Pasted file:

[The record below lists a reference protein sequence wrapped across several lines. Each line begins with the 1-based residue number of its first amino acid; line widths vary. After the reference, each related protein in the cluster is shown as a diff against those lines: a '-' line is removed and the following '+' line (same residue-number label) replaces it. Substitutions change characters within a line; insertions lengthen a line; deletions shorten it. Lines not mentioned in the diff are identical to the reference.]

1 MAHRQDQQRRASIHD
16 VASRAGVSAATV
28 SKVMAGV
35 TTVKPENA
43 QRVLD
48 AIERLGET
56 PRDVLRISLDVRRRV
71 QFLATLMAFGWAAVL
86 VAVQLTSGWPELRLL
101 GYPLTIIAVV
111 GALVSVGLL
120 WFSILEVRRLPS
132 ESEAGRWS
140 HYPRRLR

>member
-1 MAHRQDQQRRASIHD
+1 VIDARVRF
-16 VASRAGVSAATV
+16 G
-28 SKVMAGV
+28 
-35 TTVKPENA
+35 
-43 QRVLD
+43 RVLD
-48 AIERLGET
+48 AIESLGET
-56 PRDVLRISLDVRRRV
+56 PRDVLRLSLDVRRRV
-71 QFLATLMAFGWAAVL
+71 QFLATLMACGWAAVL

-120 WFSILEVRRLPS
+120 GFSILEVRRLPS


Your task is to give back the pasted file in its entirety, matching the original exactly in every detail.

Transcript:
[The record below lists a reference protein sequence wrapped across several lines. Each line begins with the 1-based residue number of its first amino acid; line widths vary. After the reference, each related protein in the cluster is shown as a diff against those lines: a '-' line is removed and the following '+' line (same residue-number label) replaces it. Substitutions change characters within a line; insertions lengthen a line; deletions shorten it. Lines not mentioned in the diff are identical to the reference.]

1 MAHRQDQQRRASIHD
16 VASRAGVSAATV
28 SKVMAGV
35 TTVKPENA
43 QRVLD
48 AIERLGET
56 PRDVLRISLDVRRRV
71 QFLATLMAFGWAAVL
86 VAVQLTSGWPELRLL
101 GYPLTIIAVV
111 GALVSVGLL
120 WFSILEVRRLPS
132 ESEAGRWS
140 HYPRRLR

>member
-1 MAHRQDQQRRASIHD
+1 VIDARVRF
-16 VASRAGVSAATV
+16 G
-28 SKVMAGV
+28 
-35 TTVKPENA
+35 
-43 QRVLD
+43 RVLD
-48 AIERLGET
+48 AIESLGET
-56 PRDVLRISLDVRRRV
+56 PRDVLRLSLDVRRRV
-71 QFLATLMAFGWAAVL
+71 QFLATLMACGWAAVL

-120 WFSILEVRRLPS
+120 GFSILEVRRLPS